Easily the most straightforward feature that Haynes ever put his name on—just a well-acted literary melodrama with soft-focus pastels. Yet it is also one of his most consistent. Note the bait-and-switch: this is Therese's movie, not Carol's. Did Carol ever really love her? Or is she just a symbol of transgressive freedom and possibility, beckoning at the end like a cross between the Mona Lisa and the Big Bad Wolf?
an academic exercise in post-melodrama. switching focus from carol to therese was a mistake. the use of grainy docu-style 16mm for lavish period drama is novel, but it lacks what made melodramas so good - emotion. it emphasises form and style over feeling. visually exquisite, highly detailed, yet undercooked and unsatisfying. script feels choppy; film is inert. more about what it doesnt do than what it does.
Intense, romantic and tender: a conventionally executed film which had me trying to recall the last time we saw a film about two people simply falling in love. This is absolutely Rooney Mara's film, both in term of her performance and character. The chemistry with Cate Blanchett is electric, and is perhaps the closest we'll get to seeing the likes of Hepburns A and K together on screen.
I was really looking forward to 'Carol'...but it turned out to be the glamorous period melodrama rendering of 'La Vie d'Adele' (not a good reference to me!) and the weak pair to 'Far from Heaven' in Haynes 50s homo-duology. Beautiful cinematography (less of an homage to Sirk this time). Exquisite decor and costumes. Very stale plot. Couldn't engage with Rooney Mara's dry, one-dimensional performance for one second.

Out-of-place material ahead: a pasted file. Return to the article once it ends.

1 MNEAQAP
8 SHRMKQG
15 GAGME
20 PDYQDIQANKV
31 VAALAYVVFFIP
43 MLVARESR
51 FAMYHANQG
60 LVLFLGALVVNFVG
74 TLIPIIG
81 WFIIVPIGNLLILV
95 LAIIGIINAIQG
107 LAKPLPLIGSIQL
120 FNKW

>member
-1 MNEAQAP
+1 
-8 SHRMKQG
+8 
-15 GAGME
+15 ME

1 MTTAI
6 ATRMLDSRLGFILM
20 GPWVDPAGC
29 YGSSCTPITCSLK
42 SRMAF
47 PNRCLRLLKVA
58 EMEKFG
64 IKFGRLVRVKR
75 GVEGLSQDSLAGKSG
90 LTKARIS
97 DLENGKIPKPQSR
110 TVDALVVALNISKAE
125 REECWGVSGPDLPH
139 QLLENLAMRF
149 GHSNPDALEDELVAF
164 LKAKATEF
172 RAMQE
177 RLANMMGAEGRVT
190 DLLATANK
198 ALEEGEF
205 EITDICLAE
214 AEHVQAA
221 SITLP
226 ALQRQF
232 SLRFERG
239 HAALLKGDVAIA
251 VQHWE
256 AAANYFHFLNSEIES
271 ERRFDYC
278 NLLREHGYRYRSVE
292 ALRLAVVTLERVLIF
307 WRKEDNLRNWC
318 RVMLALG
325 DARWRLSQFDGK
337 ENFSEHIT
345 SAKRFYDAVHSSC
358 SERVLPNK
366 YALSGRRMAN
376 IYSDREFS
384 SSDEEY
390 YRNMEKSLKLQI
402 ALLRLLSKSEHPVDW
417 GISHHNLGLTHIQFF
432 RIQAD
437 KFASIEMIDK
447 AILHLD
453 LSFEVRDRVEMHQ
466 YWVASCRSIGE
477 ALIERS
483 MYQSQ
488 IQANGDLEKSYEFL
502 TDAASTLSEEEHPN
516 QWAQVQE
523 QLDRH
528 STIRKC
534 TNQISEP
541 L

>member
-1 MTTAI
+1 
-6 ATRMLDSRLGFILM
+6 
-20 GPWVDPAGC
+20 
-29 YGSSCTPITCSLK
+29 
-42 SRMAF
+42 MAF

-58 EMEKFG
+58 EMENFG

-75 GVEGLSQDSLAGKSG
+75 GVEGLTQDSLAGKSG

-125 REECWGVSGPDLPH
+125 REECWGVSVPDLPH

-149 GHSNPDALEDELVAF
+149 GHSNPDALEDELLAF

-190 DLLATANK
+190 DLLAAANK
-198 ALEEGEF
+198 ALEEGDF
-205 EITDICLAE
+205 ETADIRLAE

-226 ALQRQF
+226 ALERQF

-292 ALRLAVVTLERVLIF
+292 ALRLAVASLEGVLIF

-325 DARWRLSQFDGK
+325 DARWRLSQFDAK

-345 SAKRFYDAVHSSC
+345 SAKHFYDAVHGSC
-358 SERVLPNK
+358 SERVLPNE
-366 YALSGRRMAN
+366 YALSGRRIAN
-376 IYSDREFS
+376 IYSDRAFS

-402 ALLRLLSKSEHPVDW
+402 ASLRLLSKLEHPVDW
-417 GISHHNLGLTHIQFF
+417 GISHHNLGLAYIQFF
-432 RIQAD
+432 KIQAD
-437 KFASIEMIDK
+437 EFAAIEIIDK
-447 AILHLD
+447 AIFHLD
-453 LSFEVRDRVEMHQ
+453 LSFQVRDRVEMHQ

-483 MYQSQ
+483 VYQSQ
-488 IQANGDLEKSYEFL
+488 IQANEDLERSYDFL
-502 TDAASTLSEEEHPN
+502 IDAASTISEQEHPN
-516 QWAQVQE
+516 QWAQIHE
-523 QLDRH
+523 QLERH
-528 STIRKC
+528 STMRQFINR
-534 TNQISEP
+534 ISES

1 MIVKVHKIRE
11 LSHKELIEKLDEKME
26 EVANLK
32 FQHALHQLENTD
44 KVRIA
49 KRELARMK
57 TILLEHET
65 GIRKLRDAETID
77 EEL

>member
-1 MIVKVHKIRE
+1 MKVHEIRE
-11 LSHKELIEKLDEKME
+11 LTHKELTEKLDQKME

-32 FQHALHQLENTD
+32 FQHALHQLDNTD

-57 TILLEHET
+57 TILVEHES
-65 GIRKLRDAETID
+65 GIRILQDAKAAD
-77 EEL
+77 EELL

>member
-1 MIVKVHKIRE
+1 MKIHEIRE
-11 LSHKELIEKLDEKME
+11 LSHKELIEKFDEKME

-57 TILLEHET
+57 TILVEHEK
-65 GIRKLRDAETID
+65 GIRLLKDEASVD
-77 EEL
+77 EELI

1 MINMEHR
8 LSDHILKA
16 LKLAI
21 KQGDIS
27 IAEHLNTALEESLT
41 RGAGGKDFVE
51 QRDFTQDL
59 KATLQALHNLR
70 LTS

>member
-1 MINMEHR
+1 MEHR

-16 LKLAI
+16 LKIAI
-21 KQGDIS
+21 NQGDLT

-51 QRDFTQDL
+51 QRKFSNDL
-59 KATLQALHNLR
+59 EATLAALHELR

A film as intimate and intelligent as a J.D. Salinger novella. Todd Haynes knows things about creating motion picture narratives which few will ever learn, he's done it before but perhaps this is his most deeply respectful characterization of human beings, exposing our ability to live in a most difficult world while refusing to forfeit our hard won tendernesses even in the face of
3,5 Carol or the women in the frame. The film explores the correlation between what an image of a character says and how the character himself really feels. The frame can be a prison: in Carol, the freedom can only be found between the images, in the space between a shot-reverse shot.